Disclaimer: I wrote this without being sure which of my two blogs I was aiming for. I put it up on the Knight Science Journalism Tracker last night. Please feel free to let me know about books I might have missed.
Why Does the World Exist? by Jim Holt
I’ve been raving about this book since I read it last summer. Why Does the World Exist isn’t the kind of book that chronicles a scientist’s quest for something, and that’s fine since there are already plenty of those. This is a book that uses science to help answer a very human question.
Jim Holt, whose byline often appears in the New Yorker, seeks out philosophers and scientists to help us understand why the world exists. The scientists include physicists David Deutch and Steven Weinberg, and Holt’s conversations with these two are sophisticated and detailed without lapsing into jargon or concepts that aren’t widely understood. The science chapters show that it’s indeed possible to be accessible without the dreaded “dumbing down” of anything, even the origin of the universe. Holt also consulted a variety of philosophers and made those interviews equally enlightening.
Why Does the World Exist is a case study in the merits of books by journalists. It’s heavy on legwork and efforts to understand and communicate the thoughts of other people. It connects abstract ideas to the basic questions most curious folks ponder on occasion. Any one of the experts he interviewed might have written a book on the same topic and it wouldn’t have been as interesting. Holt takes us on intellectual adventure. It works.
Spillover by David Quammen
Author David Quammen says he does not think the human race will go extinct in the next couple of decades when the next big pandemic rips through the population. There will be more emerging diseases, to be sure, but as in the past some people will survive. His book is less a forecast of bad things to come than a set of tales of emerging diseases past – SARS, bird flu, AIDS – and the ingenuity that led to their identification. There’s a 100-page chapter on AIDS that was the most complete and concise summary I’ve ever seen of the discovery of HIV-1 and HIV-2.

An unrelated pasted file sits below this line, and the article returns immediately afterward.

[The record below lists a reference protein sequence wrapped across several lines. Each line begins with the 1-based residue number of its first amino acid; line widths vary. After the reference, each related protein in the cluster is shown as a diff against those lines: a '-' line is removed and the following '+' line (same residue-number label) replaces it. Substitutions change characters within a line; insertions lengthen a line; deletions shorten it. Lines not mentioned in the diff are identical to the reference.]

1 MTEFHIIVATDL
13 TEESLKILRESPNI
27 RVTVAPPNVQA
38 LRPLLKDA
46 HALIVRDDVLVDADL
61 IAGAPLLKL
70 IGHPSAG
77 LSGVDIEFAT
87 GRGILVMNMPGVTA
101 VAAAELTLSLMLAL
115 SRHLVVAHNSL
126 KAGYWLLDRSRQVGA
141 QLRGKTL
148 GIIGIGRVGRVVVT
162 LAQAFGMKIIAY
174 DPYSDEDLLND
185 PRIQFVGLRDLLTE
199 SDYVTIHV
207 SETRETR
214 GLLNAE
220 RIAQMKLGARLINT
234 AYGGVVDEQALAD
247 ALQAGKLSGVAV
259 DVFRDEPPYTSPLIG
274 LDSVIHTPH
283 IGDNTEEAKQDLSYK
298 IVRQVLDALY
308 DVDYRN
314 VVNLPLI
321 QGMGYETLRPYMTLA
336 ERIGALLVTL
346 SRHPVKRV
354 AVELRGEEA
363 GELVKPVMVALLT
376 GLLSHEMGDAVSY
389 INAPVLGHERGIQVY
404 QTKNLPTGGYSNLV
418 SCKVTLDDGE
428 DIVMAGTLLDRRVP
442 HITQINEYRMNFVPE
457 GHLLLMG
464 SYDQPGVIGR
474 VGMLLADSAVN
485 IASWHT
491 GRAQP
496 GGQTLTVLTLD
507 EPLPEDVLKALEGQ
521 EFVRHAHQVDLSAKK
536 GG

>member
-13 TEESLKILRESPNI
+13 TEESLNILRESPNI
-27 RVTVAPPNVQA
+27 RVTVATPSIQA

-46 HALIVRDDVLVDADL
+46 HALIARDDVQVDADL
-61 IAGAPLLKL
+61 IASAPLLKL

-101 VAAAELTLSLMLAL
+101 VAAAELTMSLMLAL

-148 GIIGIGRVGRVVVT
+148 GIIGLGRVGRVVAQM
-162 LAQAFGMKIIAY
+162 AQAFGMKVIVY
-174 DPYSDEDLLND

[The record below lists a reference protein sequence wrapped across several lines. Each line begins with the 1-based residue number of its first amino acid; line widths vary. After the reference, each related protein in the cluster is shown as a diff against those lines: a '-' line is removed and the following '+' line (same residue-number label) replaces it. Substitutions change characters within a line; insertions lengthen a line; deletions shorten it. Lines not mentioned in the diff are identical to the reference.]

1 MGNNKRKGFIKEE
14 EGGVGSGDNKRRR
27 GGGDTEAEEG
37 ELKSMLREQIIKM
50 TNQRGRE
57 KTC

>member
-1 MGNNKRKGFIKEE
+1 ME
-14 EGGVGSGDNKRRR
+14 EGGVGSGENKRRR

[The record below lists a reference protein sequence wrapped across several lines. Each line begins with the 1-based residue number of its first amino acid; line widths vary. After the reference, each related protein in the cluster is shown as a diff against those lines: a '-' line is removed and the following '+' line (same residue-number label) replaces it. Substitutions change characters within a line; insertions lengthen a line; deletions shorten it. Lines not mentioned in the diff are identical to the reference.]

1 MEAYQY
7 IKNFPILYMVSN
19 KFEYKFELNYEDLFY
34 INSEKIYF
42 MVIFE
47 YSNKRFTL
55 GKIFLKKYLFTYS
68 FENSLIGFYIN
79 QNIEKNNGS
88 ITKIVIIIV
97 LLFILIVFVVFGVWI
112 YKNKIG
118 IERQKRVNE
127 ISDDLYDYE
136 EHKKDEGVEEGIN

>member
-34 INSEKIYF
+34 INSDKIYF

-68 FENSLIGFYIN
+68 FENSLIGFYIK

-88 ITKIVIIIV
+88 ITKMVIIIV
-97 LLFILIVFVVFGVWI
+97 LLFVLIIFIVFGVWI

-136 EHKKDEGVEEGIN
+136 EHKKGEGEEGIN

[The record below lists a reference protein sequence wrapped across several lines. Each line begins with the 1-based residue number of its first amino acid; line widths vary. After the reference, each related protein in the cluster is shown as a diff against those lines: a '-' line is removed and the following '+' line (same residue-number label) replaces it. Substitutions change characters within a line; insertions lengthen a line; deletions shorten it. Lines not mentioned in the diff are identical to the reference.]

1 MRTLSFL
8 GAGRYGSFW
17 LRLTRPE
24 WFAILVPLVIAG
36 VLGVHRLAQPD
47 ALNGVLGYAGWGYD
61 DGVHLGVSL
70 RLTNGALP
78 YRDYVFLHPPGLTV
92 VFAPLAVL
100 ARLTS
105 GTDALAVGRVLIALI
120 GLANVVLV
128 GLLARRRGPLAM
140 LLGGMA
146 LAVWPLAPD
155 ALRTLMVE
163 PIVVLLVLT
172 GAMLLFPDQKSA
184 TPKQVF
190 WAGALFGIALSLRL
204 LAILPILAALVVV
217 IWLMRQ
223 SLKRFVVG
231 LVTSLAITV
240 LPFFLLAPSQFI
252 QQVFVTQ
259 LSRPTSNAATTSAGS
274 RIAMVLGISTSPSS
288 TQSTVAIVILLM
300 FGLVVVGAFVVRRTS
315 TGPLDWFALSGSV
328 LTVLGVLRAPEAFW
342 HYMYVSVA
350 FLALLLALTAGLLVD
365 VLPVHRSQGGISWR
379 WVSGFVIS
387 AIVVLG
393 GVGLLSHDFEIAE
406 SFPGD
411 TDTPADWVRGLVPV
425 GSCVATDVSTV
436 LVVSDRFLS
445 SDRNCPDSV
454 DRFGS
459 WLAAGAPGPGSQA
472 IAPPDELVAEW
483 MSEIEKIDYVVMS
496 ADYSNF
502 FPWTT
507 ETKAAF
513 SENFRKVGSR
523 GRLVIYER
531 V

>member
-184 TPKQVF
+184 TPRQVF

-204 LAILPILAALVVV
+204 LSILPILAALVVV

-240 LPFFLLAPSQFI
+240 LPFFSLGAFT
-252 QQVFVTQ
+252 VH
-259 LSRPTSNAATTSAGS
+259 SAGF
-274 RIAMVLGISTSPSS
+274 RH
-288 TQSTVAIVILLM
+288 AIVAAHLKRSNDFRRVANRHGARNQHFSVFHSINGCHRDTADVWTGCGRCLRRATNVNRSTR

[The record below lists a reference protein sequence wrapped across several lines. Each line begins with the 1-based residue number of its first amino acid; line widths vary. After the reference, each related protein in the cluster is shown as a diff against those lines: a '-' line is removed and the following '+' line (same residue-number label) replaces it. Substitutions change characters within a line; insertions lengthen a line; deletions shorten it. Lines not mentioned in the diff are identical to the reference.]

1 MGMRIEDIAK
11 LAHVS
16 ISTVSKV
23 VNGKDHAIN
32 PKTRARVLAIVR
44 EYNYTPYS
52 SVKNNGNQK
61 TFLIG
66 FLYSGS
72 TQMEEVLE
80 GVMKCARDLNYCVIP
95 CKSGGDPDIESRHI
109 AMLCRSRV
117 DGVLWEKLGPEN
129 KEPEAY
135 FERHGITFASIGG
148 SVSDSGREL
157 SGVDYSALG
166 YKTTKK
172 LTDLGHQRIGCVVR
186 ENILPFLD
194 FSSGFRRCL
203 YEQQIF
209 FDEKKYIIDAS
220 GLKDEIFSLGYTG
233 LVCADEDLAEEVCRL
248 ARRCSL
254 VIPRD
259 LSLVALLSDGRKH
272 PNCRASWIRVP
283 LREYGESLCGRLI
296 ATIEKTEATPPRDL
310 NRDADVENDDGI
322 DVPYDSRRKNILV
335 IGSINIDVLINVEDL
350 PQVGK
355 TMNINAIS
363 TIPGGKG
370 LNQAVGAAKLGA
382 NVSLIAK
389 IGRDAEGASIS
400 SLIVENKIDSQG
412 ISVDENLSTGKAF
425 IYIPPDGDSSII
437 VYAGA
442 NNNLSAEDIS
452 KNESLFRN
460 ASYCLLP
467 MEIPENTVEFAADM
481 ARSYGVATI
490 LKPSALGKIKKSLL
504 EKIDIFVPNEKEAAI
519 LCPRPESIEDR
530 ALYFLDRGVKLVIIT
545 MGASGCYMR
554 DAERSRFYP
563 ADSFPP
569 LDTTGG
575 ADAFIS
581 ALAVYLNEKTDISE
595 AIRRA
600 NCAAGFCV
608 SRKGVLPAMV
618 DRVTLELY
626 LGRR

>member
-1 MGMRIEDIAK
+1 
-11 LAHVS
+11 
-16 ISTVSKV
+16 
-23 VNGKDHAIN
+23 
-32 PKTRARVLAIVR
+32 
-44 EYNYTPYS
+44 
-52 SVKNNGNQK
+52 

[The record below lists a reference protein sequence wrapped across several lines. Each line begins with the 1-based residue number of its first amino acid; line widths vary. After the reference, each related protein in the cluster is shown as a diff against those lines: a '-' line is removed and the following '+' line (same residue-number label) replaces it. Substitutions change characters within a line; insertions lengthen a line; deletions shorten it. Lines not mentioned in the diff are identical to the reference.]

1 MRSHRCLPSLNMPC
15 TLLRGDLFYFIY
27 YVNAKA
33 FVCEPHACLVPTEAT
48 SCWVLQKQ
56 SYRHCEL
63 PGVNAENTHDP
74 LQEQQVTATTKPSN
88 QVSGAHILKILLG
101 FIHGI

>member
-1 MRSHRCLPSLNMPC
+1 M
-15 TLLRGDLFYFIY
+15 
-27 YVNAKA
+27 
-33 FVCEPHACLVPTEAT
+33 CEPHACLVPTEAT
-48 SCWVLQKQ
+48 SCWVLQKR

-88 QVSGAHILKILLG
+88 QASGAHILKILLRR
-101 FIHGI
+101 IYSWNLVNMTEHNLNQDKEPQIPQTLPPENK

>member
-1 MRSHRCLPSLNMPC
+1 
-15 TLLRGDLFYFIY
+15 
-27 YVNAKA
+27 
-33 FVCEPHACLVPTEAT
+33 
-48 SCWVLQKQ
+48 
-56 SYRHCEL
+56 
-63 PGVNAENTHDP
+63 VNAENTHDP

Like Holt, Quammen doesn’t start out trying to prove some shocking or counterintuitive idea. He goes out and investigates the most serious recent emerging diseases and reports what he finds. The result is sometimes scary but never scare-mongering.
Regenesis, by Ed Regis and George Church
This book was supposed to be about the promise and perils of synthetic biology, but for me it was a cautionary tale about the perils of collaborating with a scientist on a book.
Here, journalist Ed Regis mingles prose with Harvard Medical School prof George Church. I’ve been a fan of Ed Regis for 20 years, having first discovered him through his 1991 book, The Great Mambo Chicken and the Transhuman Condition. I was so enchanted with his style that I ran out to buy his previous book, Who got Einstein’s Office. Regis is not just a great writer, he’s a charming and funny writer.
George Church is a different animal altogether. Regensis uses first person as if there’s a single narrative voice behind it. It read like a book by Dr. Jekyll and Mr. Hyde. Jekyll gets the book off to a promising start but soon the narrator undergoes a radical and confusing change of personality.
Regenesis is structured so each chapter coincides with a geologic era for no apparent purpose other than to give Mr. Hyde an excuse to spout factoids about big bang nucleosynthesis, Neanderthal burials, climate change, the invention of agriculture and more. Mr. Hyde has a lot he wants to tell you but it’s never clear why. Dr. Jekyll occasionally pops back and starts a compelling story about the race to save a teenager from rabies or an intriguing student biotechnology competition, only to disappear too soon as the book lapses into technical details and tedious, unnecessary background. The lesson: Unreadable + Readable = Unreadable.
I hope Ed Regis uses what he gathered on this project to start a sequel to the Great Mambo Chicken and the Transhuman Condition. By himself.